JFD has completed the NATO Submarine Rescue System (NSRS) exercise, Northern Sun, in Norway, including a Deep Dive to over 600 metres for recertification with Lloyd’s Register.
In April this year, the NSRS was successfully mobilised from Leith in the UK onto the Norwegian Coastguard Vessel, KV HARSTAD, followed by transit to Norwegian waters for sea operations.
In accordance with Lloyd’s Register requirements, during the exercise, JFD operators completed the Submarine Rescue Vehicle (SRV) Deep Certification Dive to 610 meters, inclusive of mating to the NSRS Deep Mating Target. This is the maximum diving depth of the SRV.
Owned and operated by the three Participant Nations, the UK, France and Norway, NSRS is a cornerstone of the international submarine escape and rescue capability, existing to give submariners the best chance of survival should a submarine rescue incident occur. JFD has supported the NSRS contract since 2015 and is recognised as a global leader in the design, build and operation of submarine rescue systems.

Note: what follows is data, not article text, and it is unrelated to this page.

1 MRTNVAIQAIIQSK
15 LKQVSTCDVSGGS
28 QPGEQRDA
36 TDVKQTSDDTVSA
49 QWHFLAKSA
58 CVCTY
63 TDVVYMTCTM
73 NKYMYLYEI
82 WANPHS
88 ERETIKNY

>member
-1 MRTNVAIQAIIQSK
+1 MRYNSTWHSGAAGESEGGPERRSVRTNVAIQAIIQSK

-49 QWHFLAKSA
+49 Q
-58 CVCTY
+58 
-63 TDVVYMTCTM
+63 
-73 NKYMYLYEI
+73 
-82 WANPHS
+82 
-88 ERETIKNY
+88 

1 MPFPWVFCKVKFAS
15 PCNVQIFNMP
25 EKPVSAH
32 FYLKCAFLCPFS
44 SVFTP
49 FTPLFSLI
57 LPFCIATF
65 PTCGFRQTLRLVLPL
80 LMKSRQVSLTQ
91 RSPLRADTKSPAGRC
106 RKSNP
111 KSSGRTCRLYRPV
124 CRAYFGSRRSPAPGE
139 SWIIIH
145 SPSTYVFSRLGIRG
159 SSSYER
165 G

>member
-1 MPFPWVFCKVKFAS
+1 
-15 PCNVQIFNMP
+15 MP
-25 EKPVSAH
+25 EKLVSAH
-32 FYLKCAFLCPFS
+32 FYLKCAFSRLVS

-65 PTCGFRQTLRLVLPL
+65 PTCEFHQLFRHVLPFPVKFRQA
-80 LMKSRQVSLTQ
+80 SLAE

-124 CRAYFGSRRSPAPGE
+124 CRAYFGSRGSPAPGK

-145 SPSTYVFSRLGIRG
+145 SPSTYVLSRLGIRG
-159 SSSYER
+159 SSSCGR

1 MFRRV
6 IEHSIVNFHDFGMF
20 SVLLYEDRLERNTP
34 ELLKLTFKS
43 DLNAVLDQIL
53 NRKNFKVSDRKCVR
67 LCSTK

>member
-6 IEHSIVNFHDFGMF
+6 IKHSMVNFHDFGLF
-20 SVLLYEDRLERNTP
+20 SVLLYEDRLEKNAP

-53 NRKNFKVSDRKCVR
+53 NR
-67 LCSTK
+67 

John Burden, Head of Operations – Submarine Rescue, JFD said:“Ongoing certification and classification is critical to the safety and performance requirements of NSRS. Completion of the Deep Dive to its maximum depth was successfully completed during Exercise Northern Sun to the satisfaction of Lloyd’s Register.
The exercise provided invaluable training benefit to the Authority and JFD personnel covering the Submarine Rescue Vehicle (SRV), Transfer Under Pressure System (TUPS) and Launch and Recovery (L&R) operations, which included dry transfer operations with the Norwegian Submarine.
The JFD team, its key delivery partners and the Authority continue to demonstrate and provide assurance to the Participant Nations that the system is rescue ready.”
Multiple successful SRV dry transfer operations were conducted with the Norwegian submarine involving the full rescue process of submariners entering the SRV, recovery to vessel and transfer to the NSRS Transfer Under Pressure System (TUPS). The opportunity to perform a full rescue including crew transfer is of significant training benefit to JFD and NSRS Authority operators, and Participant Nations medical staff.
The Rescue System was demobilised in Bergan, Norway, prior to being transported by road back to the UK.
JFD is an established provider to 80 countries and 33 navies worldwide and supports multiple submarine rescue systems in service around the world. At the forefront of the submarine rescue domain, JFD delivers assured submarine rescue readiness (98%+) to global navies. Exercises such as Northern Sun further strengthen JFD’s unique capability and ability to deliver an assured service to NATO.